Memo to DNV on CDM Validation for Sondu-Miriu Large Hydro (Kenya)

Tuesday, September 11, 2007

Current Status: Validation Negative (as of Aug 2009)

To: Members of the validation team for the Sondu Miriu Hydro Power Project in Kenya, DNV

From: Bryan Ashe, Earthlife Africa eThekwini, South Africa
Liane Greeff, Environmental Monitoring Group, South Africa
Barbara Haya, University of California, Berkeley and International Rivers
Betty Obbo, African Rivers Network, Uganda

Re: Information relevant to the validation of the Sondu Miriu Hydro Project, Kenya

Dear members of the validation team,

We would like to alert you to some information about the Sondu Miriu Hydro Power Project in Kenya that is not included in the CDM Project Design Document but which could have bearing on your validation of the project.

Construction of the Sondu-Miriu Dam water tunnel.
Construction of the Sondu-Miriu Dam water tunnel.
Yusuke Katsurada
According to news reports, public protest over the social and environmental impacts of this project resulted in the shooting and possible attempted murder by the Kenyan police of a community leader protesting the project. The Sierra Club, a coalition of NGOs lead by Climate Network Africa, and the Japanese Foreign Ministry all wrote letters to the Kenyan government expressing concern over the well-being of the community leader.

In 2001, communities affected by this project organized to demand that the developers meet agreements made regarding mitigating the project’s environmental and social impacts. The diversion of 13 km of the river would take a main water source away from 1500 households. Project accounts claim that community members have suffered eye and respiratory problems from the dust caused from project construction, and that untreated water released back into the river had already led to the loss of local fish that were once abundant in the river.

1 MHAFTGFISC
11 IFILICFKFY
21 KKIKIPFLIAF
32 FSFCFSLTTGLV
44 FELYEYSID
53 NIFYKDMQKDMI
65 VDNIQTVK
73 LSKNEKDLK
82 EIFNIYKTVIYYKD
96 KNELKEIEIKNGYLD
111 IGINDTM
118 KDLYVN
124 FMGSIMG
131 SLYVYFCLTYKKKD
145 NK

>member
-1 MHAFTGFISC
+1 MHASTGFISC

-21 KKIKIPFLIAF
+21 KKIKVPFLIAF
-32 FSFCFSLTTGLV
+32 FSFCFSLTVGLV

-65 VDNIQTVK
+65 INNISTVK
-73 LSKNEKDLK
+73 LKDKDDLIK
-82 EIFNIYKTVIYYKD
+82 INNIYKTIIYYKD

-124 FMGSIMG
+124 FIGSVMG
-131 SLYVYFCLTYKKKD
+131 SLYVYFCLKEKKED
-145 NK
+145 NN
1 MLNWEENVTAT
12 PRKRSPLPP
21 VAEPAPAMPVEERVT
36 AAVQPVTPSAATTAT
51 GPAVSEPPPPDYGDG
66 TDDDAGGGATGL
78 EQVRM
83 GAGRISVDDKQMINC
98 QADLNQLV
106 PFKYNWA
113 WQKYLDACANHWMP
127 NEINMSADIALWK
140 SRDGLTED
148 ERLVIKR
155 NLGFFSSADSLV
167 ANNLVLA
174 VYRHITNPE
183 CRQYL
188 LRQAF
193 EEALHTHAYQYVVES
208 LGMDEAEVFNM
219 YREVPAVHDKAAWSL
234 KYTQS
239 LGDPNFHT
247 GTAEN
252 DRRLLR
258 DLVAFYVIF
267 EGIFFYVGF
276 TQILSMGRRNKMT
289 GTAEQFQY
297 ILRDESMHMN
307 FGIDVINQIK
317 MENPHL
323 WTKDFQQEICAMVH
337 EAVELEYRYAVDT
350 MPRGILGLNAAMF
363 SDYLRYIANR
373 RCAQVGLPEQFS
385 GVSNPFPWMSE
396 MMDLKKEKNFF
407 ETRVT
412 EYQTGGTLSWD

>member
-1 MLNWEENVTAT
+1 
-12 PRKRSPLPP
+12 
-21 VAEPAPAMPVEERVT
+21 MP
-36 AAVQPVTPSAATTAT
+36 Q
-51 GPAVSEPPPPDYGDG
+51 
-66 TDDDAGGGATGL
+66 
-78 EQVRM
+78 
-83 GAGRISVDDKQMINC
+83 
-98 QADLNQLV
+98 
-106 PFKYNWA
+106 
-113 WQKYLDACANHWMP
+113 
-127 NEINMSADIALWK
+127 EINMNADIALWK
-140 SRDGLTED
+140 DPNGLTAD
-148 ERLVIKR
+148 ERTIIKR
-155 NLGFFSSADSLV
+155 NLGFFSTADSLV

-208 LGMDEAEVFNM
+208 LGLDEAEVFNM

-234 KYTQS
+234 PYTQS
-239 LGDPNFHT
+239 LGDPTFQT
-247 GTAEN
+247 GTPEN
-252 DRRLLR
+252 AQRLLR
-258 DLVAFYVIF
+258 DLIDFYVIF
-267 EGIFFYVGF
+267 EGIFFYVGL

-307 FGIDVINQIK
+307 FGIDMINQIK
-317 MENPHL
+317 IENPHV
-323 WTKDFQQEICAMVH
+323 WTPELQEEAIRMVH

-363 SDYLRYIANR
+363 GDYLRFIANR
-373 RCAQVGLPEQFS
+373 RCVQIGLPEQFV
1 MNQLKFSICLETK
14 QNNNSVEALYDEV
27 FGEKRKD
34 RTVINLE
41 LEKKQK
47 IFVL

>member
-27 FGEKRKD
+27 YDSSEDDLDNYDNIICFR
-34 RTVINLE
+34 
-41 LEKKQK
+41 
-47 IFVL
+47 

The organized communities requested that the project developers live up to the agreements they had made with the community to provide jobs at negotiated salary rates, fair compensation for displacement for over 1000 households, health services, irrigation facilities and electricity.

The discussion of environmental impacts and stakeholder consultations in the PDD fails to address many of these concerns. It should be important in your validation to audit each of the issues raised by the stakeholders, including whether or not the agreements between the affected communities and the developers are being met.

Further, open stakeholder consultations are nearly impossible when a community leader’s life was threatened because he spoke openly about the project in the past. In such an extreme case of suppression, new stakeholder consultations should not be considered adequate to meet requirements for stakeholder consultations. We believe such violence should prevent the project from generating credits under the CDM.

Further, this project is obviously non-additional. The loan for the project was secured in 1997 and construction began in 1999. Construction was delayed because the Japanese Bank for International Cooperation (JBIC) withdrew its support of the project due to its environmental impacts. The project is now scheduled to be completed by November 2007. JBIC just signed an agreement on the Sangoro hydroelectric power plant, a newly planned 21.2 MW hydropower plant that would extend the Sondu Miriu hydropower plant by using its outfall once it is complete. The Bank would not have signed such an agreement for an expansion if it were not fairly certain that the original project would be completed.

The additionality arguments do not address the current stage of the project. The additionality question is not whether or not to build the project from the start. Construction started in 1999 clearly without the CDM. The question is whether or not project construction would continue without the CDM. There is no evidence that it would not have. The continuation of project construction, given that construction was already underway, was not addressed in the additionality section of the PDD.

Please feel free to contact any of us via the correspondence address listed below if you need more information about these concerns as you assess the project in the validation process.

Most sincerely,

Bryan Ashe
Earthlife Africa eThekwini
Dalbridge, South Africa

Liane Greeff
Environmental Monitoring Group
Cape Town, South Africa

Barbara Haya
University of California, Berkeley/International Rivers
Berkeley, CA USA

Betty Obbo
African Rivers Network
Kampala, Uganda